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Inkheart Film Tie-In ; Inkworld v.1 by…
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"Inkheart Film Tie-In ; Inkworld v.1" (original 2003; edition 2008)

by funke-cornelia (Author)

Series: Inkworld (1)

MembersReviewsPopularityAverage ratingMentions
16,307501273 (3.92)677
Twelve-year-old Meggie learns that her father, who repairs and binds books for a living, can "read" fictional characters to life when one of those characters abducts them and tries to force him into service.
Member:Potgik
Title:"Inkheart Film Tie-In ; Inkworld v.1"
Authors:funke-cornelia (Author)
Info:Chicken House (2008)
Collections:Your library
Rating:
Tags:None

Work Information

Inkheart by Cornelia Funke (2003)

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» See also 677 mentions

English (465)  German (9)  Dutch (8)  Spanish (6)  French (3)  Swedish (1)  Portuguese (Portugal) (1)  Russian (1)  Italian (1)  Finnish (1)  All languages (496)
Showing 1-5 of 465 (next | show all)
I was looking forward to reading this book, as I had seen the film a few years ago and thoroughly enjoyed it.

However, the book, while the film had kept mostly to the book in its telling of the story, just didn't hold my interest. I held out until page 211 and gave up as I found it unpalatable (this is my own opinion and no one else's). ( )
1 vote AntonyMichaelShannon | Aug 18, 2022 |
This enchanting book offers a unique story that readers can enjoy as children or even as adults. A bit lengthy for a children's book, it can nonetheless instill a love of reading in youth, and act a fun story for parents and kids to read together. I loved this book as a child, and in re-reading it as an adult I find it holds up its charm. I would recommend Inkheart to any book lover! ( )
  WaldensLibrary | Aug 15, 2022 |
This book is the first of the Inkworld Trilogy, with the others in the series being Inkspell and Inkdeath. I first was introduced to the world of Inkheart through the movie of the same name, and from watching this numerous times and also mentioning how I would love to read the book my Husband surprised me with the Trilogy. I have to admit that I was a little apprehensive about starting Inkheart, as for the movie to be so good I felt that maybe the book was truly terrible; thankfully I was wrong. There has also been a lot of debate as to whether this Trilogy is suitable reading for the age group it is aimed at (8-12 years), but as parents are the ones who know their children it is not for me to pass comment in this area.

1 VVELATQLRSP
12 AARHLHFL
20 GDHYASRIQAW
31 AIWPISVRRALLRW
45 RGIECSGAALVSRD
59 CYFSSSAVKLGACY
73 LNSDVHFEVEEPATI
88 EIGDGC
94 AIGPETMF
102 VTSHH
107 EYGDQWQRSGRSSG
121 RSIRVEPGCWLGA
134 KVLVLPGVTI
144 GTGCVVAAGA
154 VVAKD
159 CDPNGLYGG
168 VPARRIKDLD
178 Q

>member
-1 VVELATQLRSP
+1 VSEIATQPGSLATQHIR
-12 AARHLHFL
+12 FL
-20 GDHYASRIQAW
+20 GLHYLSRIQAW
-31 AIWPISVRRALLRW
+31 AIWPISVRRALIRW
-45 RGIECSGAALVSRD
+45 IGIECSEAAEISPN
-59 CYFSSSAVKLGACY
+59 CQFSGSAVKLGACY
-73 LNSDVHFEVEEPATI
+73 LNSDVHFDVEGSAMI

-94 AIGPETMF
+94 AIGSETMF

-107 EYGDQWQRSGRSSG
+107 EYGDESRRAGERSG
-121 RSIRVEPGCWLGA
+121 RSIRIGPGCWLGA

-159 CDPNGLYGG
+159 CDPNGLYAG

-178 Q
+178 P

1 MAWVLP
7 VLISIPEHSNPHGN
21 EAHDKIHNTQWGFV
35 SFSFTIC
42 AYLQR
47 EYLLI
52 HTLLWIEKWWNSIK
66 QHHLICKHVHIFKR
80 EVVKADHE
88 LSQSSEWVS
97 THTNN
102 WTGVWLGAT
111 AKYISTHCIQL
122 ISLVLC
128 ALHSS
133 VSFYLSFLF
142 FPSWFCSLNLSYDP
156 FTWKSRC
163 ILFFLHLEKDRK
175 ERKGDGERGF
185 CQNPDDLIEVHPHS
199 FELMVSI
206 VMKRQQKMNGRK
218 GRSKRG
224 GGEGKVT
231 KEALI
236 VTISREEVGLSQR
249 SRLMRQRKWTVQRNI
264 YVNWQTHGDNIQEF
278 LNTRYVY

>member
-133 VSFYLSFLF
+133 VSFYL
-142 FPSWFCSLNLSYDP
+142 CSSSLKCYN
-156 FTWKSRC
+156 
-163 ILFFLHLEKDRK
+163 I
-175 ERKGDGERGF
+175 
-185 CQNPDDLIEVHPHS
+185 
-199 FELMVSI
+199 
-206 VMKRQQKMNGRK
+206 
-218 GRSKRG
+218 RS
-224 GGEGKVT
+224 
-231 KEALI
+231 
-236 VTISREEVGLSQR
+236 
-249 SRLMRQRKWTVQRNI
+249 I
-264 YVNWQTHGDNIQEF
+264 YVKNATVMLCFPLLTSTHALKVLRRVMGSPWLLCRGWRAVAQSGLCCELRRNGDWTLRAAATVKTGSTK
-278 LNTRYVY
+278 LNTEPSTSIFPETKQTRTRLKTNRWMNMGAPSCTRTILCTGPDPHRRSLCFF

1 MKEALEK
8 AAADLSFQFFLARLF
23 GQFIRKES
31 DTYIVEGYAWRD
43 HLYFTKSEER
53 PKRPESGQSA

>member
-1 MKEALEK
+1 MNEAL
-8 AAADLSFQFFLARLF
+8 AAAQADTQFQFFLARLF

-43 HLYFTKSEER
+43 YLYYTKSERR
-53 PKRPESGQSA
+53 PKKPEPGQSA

Surprisingly, for a book aimed at this age group, the Author has managed to create characters that are rich and full of life, so much so it almost feels as they may just come off the page and enter the real world alongside the reader. It would have been easy for the Author to just make her characters cookie cutter images and move on with the story, but they endow them with all the personality traits, flaws and weaknesses that go into making us all so uniquely human. Through the book the reader learns about love and loss, hatred and deceit and, although it can become a little dark at times, there is nothing that would make anyone think that these characters could not possibly exist outside the written word; I think that was the beauty of the book for me. The Author has written a storyline that revolves around characters coming out of the book, and carries this theme into them whether they are major leads or just passing through on their way to another story. The Author skilfully manages to keep any secrets the characters may have well hidden, making them not easy for the reader to guess until they are revealed at exactly the right moment, and in exactly the right way; a skill that many other Authors of this genre would do well to learn.

The world in which the book takes place is also very real, there are no made up locations in this book; the reader can visualise a place in Europe where all the scenery described is there. With the colourful houses, I was transported to parts of Italy and Southern France which also included the mountains which seem to be always looming in the background in this region. I could smell the ocean and feel the change in the wind when a storm was approaching.

This is a booklovers book, whether they like the fantasy genre or not, whether books in this age group are their thing or not. This is a book that understands those among us that love to smell books, don’t break the spines and would be devastated if anything happened to our collections. This is a book that says ‘hey it’s OK to be this way. I understand and you’re not alone’. This is an easy novel to read, and pulled me in totally from about the 4th or 5th page not letting go until I closed the back cover on it two days later.

I would highly recommend this book to anyone who loves to read, loves books and is open to the infinite possibilities that losing themselves in a book can bring. I already have the remaining two books in the Trilogy lined up to read, but am trying to resist as I don't want to rush through this world without having the time to absorb everything.